The trust said it plans to roll out a dedicated dementia assessment service to all areas of the trust by the end of 2014 in an attempt to tackle the stigma that surrounds diagnosis.

Bernadine McCrory said that urban areas with higher density populations will have more access to specialist treatment which will impact on diagnosis rates.

She said: “What you also have to consider when looking at the map is the practical differences between urban and rural areas. In rural areas there is generally not the same level of infrastructure in terms of transport to facilitate people to get to appointments which could have also an impact on the figures.

“If you think of somebody in rural Rosslea and then compare that to somebody who can get the Metro line link in Belfast, this will have an impact on people being able to go out and get to an appointment.

“Also in rural areas you are much more likely to have extended families living with each other – sometime two or three generations. This leads to a type of informal care which means people within that family circle might not feel that there is the same need to go and get a formal diagnosis.”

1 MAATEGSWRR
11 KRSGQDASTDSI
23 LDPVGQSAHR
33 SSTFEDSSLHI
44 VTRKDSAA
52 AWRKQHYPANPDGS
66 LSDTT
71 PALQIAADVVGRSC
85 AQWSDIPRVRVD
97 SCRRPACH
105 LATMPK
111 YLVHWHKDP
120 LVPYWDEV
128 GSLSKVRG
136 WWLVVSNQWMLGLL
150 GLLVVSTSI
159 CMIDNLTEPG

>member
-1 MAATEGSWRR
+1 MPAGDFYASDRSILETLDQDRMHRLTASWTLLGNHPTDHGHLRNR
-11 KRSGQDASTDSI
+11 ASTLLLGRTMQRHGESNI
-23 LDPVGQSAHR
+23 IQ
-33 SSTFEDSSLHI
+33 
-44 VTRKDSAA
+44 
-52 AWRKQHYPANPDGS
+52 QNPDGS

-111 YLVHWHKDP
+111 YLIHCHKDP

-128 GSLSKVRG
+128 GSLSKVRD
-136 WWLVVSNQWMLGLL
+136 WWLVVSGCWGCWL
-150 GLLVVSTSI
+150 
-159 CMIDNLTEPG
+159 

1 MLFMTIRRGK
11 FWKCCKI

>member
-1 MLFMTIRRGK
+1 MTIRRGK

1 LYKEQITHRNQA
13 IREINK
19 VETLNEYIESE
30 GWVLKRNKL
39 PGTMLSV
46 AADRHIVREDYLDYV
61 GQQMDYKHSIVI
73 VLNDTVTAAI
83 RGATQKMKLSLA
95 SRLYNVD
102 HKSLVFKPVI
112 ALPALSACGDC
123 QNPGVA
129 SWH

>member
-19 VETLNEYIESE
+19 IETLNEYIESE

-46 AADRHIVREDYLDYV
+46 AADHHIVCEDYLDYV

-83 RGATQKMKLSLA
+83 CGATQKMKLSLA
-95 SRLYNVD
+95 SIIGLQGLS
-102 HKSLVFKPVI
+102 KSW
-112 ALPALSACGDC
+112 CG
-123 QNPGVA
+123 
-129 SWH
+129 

THENEED TO IMPROVEDIAGNOSIS

GPs are generally the first port of call for people worried about their health

GPs are generally the first port of call for people worried about their health

A survey carried out as part of a Department of Health performance review in 2005 found that less than half of all of the GPs surveyed thought they had enough training to diagnose and manage dementia.

Department guidelines state that those suspected of having dementia should be referred for specialist assessment.

GPs are generally the first port of call for people worried about their health and the dementia strategy document found that GPs are still making a diagnosis of dementia for some people.

Dr John O’Kelly, chair of the Royal College of GPs in Northern Ireland, said the organisation recognised the increasing challenge of diagnosing and caring for people with dementia.

He said: “Symptoms are often non specific and present slowly and gradually. Often patients have multiple co-morbidities that can cloud the picture.

“The map showing variation in the rates of diagnosis of dementia is interesting and difficult to explain. It would suggest that further research is required to establish the reasons. Certainly good and timely access to appropriate secondary services is essential.”

Peter Passmore is Professor of Ageing and Geriatric Medicine at Queen’s University in Belfast. He believes diagnosis is heavily influenced by a GP’s ability to refer a patient to specialist secondary care services for diagnosis.

He said: “GPs are not comfortable with making a diagnosis of dementia. The average GP will have small numbers of people with dementia on their list and see these situations infrequently.